THERE has been something horribly symbolic about the crumbling dam above the Pennine town of Whaley Bridge, which all week threatened to send a devastating flood down upon the human habitation below. For a looming presence environmental disaster, of catastrophic proportions, seems to threaten us all.
We may already be too late to avert the irreversible global warming that appears to be causing the extreme weather volatility that has so strained the Whaley Bridge dam, an analyst in the Financial Times suggested.
The largest-ever offshore wind farm opened in the United States last month. Yet even if we opened a similar project every day for the next 30 years, the expert adjudged, that might not be enough. The planet may now have already reached the trigger point at which the earth’s atmospheric feedback loops trip from a virtuous circle, which keeps the world cool, to a vicious one, which amplifies and accelerates overheating. Investment may now need to switch from prevention, the analyst said, to finding ways to adapt to irrevocable change.
Ironically enough, this all coincided with the 100th birthday of the maverick visionary scientist Dr James Lovelock. He first came up with the idea that the earth was a single complex self-regulating organism he named Gaia, which constantly adjusted itself to sustain the conditions for life — until humans interfered with it by spewing greenhouse gases into the atmosphere.
To celebrate his centenary, Dr Lovelock published a new book, Novacene (Allen Lane), which predicts that, by 2100, about 80 per cent of humans will be wiped out by climate change. The remaining few will live in the temperate clime of the North Pole, where they will be kept alive by hyper-intelligent self-replicating Artificial Intelligence cyborgs, who will be able to think 10,000 times faster than us, and will by then have replaced us.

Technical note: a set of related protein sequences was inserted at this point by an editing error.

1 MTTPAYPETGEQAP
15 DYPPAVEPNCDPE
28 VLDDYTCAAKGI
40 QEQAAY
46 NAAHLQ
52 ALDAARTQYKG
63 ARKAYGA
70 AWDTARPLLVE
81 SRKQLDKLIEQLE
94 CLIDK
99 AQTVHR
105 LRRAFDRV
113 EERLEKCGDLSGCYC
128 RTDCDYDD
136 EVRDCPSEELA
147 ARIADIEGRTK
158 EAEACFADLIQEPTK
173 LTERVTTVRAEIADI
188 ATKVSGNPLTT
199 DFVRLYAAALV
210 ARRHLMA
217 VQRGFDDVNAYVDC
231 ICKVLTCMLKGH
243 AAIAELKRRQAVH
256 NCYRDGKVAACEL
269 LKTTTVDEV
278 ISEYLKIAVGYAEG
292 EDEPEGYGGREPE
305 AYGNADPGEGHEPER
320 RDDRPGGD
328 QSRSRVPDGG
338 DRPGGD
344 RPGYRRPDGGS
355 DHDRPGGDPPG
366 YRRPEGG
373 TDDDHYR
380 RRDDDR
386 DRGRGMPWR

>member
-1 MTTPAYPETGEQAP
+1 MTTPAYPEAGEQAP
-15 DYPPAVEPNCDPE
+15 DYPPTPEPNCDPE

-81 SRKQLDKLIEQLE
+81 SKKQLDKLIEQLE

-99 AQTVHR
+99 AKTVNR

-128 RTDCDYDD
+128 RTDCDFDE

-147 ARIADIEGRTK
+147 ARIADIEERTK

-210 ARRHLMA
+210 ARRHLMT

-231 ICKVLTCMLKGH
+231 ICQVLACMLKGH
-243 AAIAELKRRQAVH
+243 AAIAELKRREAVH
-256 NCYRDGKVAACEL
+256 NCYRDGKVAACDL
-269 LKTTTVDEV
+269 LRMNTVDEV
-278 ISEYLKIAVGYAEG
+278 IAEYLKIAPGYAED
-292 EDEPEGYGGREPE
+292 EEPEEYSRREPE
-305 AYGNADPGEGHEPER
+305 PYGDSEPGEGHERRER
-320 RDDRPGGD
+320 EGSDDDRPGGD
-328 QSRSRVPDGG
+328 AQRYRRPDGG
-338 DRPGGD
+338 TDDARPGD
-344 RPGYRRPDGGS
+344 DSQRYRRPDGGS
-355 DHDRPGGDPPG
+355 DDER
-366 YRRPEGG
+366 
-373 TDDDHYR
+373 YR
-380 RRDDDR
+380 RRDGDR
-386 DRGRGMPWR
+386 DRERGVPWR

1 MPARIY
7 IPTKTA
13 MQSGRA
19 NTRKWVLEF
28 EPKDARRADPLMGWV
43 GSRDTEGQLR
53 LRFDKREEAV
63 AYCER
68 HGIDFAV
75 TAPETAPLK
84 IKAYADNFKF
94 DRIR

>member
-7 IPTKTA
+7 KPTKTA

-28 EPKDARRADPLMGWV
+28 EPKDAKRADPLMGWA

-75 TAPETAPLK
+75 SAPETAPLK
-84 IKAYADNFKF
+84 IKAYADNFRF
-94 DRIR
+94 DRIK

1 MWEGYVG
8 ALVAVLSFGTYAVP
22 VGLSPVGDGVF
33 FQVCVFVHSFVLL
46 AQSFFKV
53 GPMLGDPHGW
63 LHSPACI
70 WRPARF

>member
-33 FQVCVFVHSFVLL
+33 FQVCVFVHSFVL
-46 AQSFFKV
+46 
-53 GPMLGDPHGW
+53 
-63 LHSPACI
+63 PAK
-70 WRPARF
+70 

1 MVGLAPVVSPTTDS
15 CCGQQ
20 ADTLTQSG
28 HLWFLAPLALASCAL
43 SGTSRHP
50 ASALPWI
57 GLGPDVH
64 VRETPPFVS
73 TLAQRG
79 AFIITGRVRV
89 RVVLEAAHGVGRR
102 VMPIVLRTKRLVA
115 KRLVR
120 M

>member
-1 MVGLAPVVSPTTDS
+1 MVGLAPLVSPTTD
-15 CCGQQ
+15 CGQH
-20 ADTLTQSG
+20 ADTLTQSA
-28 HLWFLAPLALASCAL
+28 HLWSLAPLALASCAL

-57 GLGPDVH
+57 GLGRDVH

Doubtless, some will dismiss this as a dystopian fantasy, much as they rejected Gaia as unscientific. But Dr Lovelock has an interesting track record. As long ago as 1965, he told a group of Shell executives that, by the year 2000, climate change would be their biggest problem. In 2008, he said that there was nothing we could do about it: recycling and green lifestyles were a waste of time — we should have turned to nuclear energy. In 2014, he said that we would just have to move to more habitable bits of the Earth. Now, he seems to have given up on us entirely, and has turned his attention to devices to shoot down meteors before they can smash disastrously into the earth.
“I’m a cheerful person, and I don’t like the idea we’re going to be wiped out,” he said in a centenary video. “It seems such a waste, after all this time, doing all these things, all for nothing.”
Dr Lovelock, who was described by The Guardian on his birthday as “a combination of environmental Cassandra and Old Testament prophet”, sees a parable in the story of Adam and Eve, “punished for their knowledge with expulsion from the garden”. Humankind has been a chosen species: developed through natural selection, creating intelligent life, and then snuffing ourselves out.
All we can do is hope that the dam does not break — and keep pumping the water.